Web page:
In my 2012 article I also write that the Libertarian candidate “wants to audit and reform the Federal Reserve”. Yawn. Why not take (economic) freedom right to its logical and rightful conclusion and take a stance against legal tender laws and central banks’ monopoly on the issuance of money? Why can’t the two parties in a transaction decide for themselves what monetary instrument they want to use to compensate one another?

I then state that Johnson “wants to legalize, tax and regulate marijuana” before claiming that he “believes in civil liberties”. Yet one who truly believes in civil liberties would not dare argue in favor of the government’s authority to tell us when, how, and where to consume a plant – let alone try to make a buck off of our voluntary choices while at the same time attempting to manipulate those choices by way of taxation.

In response to the above, some will tell me I am just a hopeless ideologue and that my utopian vision of a libertarian paradise is just as unlikely to come about by not voting than by voting. However my advocacy is only partially concerned with voting, whereas sticking to the libertarian principles of non-aggression and self-ownership is absolutely non-negotiable, period. By now it has become more than obvious that Gary Johnson is not a good example of a principled libertarian, and as such I take offense at his claiming to be so. In that respect the above only scratches the surface, but then again he is just another politician that we should not waste much time or effort thinking or talking about.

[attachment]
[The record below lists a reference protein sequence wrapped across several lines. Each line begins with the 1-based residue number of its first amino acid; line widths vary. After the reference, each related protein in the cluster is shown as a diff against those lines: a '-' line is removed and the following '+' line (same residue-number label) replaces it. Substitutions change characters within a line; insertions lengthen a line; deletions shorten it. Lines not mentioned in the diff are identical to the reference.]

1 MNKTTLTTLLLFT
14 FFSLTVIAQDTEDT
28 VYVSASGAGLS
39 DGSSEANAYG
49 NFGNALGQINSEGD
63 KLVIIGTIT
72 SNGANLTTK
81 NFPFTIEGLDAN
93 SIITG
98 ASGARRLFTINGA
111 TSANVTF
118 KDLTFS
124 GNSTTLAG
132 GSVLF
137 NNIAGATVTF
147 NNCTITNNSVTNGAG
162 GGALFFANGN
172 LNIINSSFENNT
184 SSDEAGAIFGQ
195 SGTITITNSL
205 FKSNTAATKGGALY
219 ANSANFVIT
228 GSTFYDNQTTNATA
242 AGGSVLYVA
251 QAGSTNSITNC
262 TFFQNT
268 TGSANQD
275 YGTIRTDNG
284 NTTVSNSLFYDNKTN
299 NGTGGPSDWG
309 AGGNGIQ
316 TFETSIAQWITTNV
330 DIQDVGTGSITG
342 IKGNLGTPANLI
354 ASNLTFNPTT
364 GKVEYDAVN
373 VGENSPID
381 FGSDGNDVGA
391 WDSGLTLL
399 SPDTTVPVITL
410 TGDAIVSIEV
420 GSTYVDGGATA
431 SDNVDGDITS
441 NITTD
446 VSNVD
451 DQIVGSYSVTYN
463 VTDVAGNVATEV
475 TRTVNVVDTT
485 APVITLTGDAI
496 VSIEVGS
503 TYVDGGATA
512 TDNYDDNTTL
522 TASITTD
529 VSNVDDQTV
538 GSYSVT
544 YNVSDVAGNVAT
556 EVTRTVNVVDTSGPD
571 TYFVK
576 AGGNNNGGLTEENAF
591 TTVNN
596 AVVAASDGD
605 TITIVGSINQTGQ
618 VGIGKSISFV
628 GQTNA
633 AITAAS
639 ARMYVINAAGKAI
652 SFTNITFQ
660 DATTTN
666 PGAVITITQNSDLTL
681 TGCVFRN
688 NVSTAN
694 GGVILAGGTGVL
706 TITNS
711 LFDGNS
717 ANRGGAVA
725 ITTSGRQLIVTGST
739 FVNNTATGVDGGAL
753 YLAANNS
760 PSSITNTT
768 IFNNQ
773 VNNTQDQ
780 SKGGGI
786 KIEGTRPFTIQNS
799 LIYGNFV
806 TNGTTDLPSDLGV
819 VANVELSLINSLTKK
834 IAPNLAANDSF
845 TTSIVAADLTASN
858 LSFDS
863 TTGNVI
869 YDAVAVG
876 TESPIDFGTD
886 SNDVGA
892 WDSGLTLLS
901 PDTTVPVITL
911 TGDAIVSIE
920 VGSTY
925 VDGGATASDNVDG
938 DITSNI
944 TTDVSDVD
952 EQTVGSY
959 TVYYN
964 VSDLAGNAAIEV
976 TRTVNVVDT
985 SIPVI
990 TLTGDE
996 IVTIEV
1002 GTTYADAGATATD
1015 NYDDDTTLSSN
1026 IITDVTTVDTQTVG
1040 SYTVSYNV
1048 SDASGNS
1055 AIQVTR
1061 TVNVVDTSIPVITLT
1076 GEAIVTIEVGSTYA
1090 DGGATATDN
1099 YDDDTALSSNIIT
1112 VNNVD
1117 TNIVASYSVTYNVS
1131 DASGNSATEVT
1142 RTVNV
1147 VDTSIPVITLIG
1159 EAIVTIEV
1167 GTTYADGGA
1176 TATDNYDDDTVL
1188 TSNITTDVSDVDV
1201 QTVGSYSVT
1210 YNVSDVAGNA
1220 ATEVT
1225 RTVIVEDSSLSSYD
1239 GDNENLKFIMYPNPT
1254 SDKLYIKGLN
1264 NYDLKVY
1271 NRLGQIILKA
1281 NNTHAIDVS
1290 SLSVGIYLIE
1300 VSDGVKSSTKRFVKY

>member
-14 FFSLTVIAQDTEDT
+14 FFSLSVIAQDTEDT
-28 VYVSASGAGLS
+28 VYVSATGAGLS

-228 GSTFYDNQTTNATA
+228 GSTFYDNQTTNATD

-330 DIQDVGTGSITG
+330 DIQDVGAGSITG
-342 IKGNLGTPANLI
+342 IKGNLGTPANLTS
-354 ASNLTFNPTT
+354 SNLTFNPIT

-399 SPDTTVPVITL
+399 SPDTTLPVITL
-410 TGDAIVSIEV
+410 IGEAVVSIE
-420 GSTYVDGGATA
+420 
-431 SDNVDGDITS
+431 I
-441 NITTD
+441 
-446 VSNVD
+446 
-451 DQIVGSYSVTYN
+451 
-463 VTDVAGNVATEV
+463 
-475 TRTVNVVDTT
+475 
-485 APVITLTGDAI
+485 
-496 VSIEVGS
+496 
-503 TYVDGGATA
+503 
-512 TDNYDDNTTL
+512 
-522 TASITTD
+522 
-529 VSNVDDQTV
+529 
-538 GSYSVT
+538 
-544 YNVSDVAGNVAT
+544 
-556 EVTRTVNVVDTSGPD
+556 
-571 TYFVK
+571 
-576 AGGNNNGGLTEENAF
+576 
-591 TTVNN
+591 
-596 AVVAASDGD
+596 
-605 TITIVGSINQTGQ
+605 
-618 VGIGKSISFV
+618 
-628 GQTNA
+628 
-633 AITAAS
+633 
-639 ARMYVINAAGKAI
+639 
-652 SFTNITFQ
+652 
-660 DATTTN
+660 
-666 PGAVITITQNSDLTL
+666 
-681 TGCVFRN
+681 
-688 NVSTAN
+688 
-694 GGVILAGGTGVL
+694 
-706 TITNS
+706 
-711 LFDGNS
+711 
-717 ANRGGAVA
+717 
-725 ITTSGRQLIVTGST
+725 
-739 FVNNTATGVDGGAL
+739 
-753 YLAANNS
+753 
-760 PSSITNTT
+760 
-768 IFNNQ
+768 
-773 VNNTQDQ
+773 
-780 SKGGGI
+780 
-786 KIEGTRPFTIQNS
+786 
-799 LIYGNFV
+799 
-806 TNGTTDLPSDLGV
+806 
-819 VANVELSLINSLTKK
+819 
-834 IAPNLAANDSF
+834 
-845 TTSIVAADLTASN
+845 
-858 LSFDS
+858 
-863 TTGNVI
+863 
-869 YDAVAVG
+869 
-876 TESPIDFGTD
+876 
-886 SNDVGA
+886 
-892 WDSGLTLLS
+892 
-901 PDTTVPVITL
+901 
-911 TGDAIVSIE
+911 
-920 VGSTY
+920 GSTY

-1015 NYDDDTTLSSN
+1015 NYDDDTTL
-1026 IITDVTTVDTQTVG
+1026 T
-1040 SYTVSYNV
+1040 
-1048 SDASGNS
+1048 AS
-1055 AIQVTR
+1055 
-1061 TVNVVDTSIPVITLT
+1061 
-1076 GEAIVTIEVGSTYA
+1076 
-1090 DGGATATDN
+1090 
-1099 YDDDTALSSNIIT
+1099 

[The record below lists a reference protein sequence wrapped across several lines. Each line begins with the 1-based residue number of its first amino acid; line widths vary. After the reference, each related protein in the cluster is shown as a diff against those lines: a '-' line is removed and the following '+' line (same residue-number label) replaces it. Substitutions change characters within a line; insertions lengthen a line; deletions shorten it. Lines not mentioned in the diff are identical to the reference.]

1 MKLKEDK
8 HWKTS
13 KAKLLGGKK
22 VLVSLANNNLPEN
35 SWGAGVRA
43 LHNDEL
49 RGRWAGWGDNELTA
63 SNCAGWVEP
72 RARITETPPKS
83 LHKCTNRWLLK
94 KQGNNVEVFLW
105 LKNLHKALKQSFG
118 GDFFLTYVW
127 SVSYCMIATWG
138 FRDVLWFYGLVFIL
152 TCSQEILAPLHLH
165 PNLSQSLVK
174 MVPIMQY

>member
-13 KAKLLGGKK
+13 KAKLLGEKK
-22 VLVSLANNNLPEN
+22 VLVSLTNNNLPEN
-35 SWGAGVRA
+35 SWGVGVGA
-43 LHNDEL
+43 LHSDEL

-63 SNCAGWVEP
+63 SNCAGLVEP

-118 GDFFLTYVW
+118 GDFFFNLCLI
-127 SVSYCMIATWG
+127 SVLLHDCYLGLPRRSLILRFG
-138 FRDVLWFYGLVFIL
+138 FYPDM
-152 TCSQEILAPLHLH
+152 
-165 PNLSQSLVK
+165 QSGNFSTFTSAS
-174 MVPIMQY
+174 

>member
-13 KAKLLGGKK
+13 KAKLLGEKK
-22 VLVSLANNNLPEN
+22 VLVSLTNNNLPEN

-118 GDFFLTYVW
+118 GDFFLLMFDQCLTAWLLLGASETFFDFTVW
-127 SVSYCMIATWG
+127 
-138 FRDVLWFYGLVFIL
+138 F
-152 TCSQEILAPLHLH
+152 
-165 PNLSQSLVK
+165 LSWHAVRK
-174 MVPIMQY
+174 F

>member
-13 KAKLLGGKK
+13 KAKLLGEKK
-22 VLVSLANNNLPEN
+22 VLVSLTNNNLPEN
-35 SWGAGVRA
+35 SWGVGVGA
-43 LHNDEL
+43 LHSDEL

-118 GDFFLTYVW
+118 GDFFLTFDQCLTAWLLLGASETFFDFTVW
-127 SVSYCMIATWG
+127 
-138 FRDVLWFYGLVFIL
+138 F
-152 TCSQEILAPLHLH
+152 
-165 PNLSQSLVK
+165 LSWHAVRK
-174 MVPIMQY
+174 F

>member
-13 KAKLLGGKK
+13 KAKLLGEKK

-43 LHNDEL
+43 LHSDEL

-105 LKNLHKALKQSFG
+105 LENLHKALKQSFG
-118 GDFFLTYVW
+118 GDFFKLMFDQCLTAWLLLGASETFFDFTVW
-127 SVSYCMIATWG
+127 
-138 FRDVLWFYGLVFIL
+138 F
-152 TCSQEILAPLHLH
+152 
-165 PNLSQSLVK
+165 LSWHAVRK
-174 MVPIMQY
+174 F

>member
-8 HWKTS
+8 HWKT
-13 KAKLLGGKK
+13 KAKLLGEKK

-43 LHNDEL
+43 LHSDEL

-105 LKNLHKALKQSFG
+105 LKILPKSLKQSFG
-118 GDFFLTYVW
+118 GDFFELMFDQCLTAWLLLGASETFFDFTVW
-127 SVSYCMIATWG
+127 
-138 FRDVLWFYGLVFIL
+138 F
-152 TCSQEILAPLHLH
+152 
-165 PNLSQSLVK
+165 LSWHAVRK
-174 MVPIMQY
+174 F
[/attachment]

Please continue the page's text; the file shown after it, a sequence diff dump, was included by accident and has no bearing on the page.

The State of Freedom in Chile


Perhaps one would not know it for some of the articles that have appeared on this website, but libertarians have plenty of reason to be optimistic about Chile. The country’s economy consistently ranks as by far the freest in Latin America, reaching tenth place in the world in the most recent ranking. Free market type policies have lifted millions of Chileans out of poverty over a time span of mere decades while making its capital city a major hub for international business. And despite recent allegations of large-scale corruption regarding political campaign contributions, on the whole corruption is virtually unheard of.

FreedomSuch a success story literally sets Chile apart from every other nation on the continent, as evidenced by the fact that it is set to become its first developed country by the end of this decade. Yet its unrivaled success has all but silenced critics. On the contrary, it seems like the very prosperity that made Chile the envy of Latin America has lulled some would-be free market advocates to sleep, while proponents of state intervention are running on all cylinders. “Free” education and healthcare and Keynesian economic stimulus – read: more wealth confiscation – are just some of the talking points among those aiming to perfect society by way of scribbling words on pieces of paper.

Last March an OECD report made the headlines in Chile for categorizing the country as among the most unequal in terms of income distribution. Such reports provide the kind of ammunition used by interventionists to beat the drum for all manner of reforms, including the recently approved educational reforms. Given the relative lack of government meddling in daily Chilean life – at least on the scale people in most developed nations have become accustomed to – some are eager to seize every opportunity to promote the supposed virtues of government planning.